But you would be lucky if you get to know *that*—your next subject—right during the “vacations” before the next sem.

      In my case, this semester was the third time in the past two academic years when either I was introduced in the middle of an on-going semester, or my subject was changed some 1.5 months *after* the beginning of the term. And I am a (full) Professor, not an Assistant Professor. (Once the change occurred because the students complained about the poor quality of the earlier teacher. None realizes, including college management, students, and parents, that even if you are a senior professor, you are not a machine; that you too require time to prepare the subject, and that jumping in the middle of an on-going course is horrible because no matter what portion the earlier teacher has covered, when you ask the students, they always say: “he didn’t teach us that portion.” (For example, if the topic of vibrations has been covered via 2 or 3 units (out of six units) in a previous course on Theory of Machines, they still say that they never were taught it, when you go to teach them FEM.) I haven’t found a single honest student who on his own came to me and said that I was only repeating the topic. Either they are diffident, or, more likely, they are careless.

      With mass expansion of engineering education, the students’ quality has undergone a sea change over the past 25 years. Students of the kind who would have gone to a BA and a BCom program in our times typically fill the engineering colleges today. To make matters worse, young peoples’ attitudes also have changed a great deal over these years. A student who studies for the sake of his own understanding was a rarity even in our times. But today, it’s next to non-existent. Why? Because due to expansion of IITs and upgradation of NITs, and with the presence of some very good private colleges (very few, but they are there), all such students are already absorbed in those colleges. Students in a typical private engineering college is, mostly, careless.

      They are not bad, and most of them are actually respectful. [I can definitely say that today’s students are more respectful of even a junior faculty than what was the case in the mid 1980s. In our times, “bhaDas” was the in-thing. With some prosperity after partial liberalization of the early 1990s, and with cultural swing to the right, the young today actually are more respectful of their seniors than the “angry young man” sort of days I witnessed during my youth.] They can even be pushed to work—except that it requires a constant push from the professor (like, raising your voice etc. some two–three times each week). But my point is: even after being pushed to work, they still remain basically careless about what they are doing. A typical student does not feel “tch tch, such a small mistake, and I lost those 4 marks!” after a college test. They just look at you blankly, and plead almost mindlessly if the mistake can be overlooked. If you say no, they still remain blank, and go away. Moments later, they are busy in the time-pass with friends, or are checking out their FB/WhatsApp messages.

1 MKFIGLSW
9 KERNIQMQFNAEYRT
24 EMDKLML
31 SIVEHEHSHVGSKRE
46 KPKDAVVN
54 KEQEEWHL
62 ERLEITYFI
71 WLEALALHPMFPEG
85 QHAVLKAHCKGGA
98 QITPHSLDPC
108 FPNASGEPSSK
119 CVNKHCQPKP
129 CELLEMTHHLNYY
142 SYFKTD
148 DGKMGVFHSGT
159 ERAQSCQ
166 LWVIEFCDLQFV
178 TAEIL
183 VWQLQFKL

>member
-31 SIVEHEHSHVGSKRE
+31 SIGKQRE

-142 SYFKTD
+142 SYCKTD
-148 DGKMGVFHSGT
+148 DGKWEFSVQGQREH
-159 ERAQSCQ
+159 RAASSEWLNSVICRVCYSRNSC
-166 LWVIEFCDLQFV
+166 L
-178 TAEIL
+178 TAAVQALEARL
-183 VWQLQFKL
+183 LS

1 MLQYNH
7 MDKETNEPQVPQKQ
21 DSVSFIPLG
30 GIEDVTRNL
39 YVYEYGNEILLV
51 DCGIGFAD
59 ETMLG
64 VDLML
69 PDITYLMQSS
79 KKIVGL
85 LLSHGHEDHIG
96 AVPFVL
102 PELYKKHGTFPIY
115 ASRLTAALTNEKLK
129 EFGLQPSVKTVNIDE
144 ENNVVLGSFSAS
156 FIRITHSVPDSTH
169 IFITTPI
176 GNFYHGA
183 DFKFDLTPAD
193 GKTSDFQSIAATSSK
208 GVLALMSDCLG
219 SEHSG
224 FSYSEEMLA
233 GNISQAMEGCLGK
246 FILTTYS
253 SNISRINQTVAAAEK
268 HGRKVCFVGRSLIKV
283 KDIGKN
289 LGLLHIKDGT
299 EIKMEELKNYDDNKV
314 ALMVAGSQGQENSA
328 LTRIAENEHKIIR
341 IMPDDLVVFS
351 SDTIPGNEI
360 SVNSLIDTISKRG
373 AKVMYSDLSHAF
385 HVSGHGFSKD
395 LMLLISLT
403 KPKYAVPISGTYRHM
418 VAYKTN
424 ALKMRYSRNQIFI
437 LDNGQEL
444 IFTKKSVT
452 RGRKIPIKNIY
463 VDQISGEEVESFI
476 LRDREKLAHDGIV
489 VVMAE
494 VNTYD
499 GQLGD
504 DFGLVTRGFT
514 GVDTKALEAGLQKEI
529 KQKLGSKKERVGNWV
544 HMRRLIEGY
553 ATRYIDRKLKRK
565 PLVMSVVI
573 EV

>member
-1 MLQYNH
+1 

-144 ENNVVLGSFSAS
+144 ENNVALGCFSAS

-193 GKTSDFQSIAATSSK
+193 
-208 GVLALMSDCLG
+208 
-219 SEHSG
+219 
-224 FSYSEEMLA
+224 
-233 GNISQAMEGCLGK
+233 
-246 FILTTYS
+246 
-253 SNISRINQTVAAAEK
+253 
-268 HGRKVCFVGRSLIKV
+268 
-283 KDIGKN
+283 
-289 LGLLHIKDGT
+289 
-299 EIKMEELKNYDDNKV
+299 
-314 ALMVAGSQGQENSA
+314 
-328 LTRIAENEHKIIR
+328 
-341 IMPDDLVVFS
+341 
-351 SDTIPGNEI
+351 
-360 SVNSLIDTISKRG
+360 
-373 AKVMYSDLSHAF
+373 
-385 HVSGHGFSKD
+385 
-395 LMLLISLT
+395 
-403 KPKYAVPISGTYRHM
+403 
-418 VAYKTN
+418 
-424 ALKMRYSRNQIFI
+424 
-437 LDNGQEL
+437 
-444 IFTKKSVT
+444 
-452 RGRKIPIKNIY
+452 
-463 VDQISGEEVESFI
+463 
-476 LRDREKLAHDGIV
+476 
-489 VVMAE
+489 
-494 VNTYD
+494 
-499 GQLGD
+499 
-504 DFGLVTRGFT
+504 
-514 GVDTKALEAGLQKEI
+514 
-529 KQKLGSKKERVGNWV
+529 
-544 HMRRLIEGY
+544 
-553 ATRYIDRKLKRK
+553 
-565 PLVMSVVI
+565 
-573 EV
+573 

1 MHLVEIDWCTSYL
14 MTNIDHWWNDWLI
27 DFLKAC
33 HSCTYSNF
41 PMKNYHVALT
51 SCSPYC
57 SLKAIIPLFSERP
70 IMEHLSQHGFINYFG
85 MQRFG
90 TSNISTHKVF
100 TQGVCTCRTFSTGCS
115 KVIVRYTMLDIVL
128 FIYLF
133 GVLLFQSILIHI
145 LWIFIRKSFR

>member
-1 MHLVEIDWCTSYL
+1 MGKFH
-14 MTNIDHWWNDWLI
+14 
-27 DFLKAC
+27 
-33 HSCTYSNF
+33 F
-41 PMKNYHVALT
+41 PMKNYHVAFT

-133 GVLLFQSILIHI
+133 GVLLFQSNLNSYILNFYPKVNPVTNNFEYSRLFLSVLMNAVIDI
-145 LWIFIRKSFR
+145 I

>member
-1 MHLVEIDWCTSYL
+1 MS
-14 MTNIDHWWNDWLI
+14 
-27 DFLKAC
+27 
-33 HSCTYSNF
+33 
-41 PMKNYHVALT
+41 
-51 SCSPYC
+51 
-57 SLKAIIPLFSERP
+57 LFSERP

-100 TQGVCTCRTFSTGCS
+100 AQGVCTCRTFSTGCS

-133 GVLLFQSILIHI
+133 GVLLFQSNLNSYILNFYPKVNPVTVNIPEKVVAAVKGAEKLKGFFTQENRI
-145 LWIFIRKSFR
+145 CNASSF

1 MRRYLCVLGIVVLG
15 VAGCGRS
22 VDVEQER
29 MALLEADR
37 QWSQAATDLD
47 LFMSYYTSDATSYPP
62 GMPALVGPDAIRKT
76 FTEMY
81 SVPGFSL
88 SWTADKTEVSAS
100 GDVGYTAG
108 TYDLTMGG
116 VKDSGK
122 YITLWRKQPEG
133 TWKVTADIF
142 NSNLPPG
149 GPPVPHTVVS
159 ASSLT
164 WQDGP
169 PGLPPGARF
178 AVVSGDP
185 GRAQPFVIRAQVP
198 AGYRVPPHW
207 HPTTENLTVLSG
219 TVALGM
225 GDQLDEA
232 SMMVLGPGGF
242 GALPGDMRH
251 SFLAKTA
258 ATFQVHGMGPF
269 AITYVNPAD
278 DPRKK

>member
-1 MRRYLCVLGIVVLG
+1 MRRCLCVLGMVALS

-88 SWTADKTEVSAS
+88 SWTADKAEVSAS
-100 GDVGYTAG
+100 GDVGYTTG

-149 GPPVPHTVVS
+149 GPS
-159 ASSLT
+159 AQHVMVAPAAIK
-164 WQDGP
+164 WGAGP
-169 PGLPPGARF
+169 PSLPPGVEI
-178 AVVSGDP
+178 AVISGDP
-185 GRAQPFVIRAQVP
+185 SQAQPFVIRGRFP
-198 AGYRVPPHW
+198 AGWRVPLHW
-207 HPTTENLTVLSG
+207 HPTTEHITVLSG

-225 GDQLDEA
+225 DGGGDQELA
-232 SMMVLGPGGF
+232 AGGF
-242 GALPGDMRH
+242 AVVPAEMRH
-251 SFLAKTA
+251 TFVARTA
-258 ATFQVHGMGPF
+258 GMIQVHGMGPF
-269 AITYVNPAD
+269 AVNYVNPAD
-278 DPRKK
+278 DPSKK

It’s a very peculiar thing. They can (and in fact do) acknowledge your sincerity. They respect you for that. And even then, they just can’t bring themselves to a focus and sustain their efforts in *any* activity—even extra-curriculars like dramatics—with a sustained self-motivated interest. They have no self-drive. Not just about studies, but about any thing in life. (Contrary to a very wide-spread popular imagination, most of them don’t even have a craze for the shopping malls and all. Often they come from a middle-class or lower middle-class background, and the idea of spending money in malls hasn’t yet touched them at all. The lifestyle of malls and all catches their imagination only after they get absorbed in the IT companies.)

      So, your working semesters will be spent corralling them, and your vacations will be spent cleaning after them and the university system.

      (vi) You will also be busy writing/editing a lot of documentation related to accreditations: AICTE, NAAC, NBA, Autonomy (mostly in that order). You will also be called for the official election duties. But, contrary to another perception, these days, professors at least in the engineering colleges are *not* gathered together and sent in a bus to a village for the political canvassing of their institutional bosses, during the election days. The proper accreditation-related work itself is a big load, and you would be very busy with that. (Typically, you will be working over-time, but without any OT pay.)

      All in all, you could expect to look forward to about 3–4 days of actual vacations in between the semester breaks.

      Decisions regarding your career are up to you. I do expect that some of the Indian industrial “experiences” could easily compete with the typical of these Indian academia experiences. After all, both are managed under the same overall system—the *Indian* system, you see!

      All the best, anyway.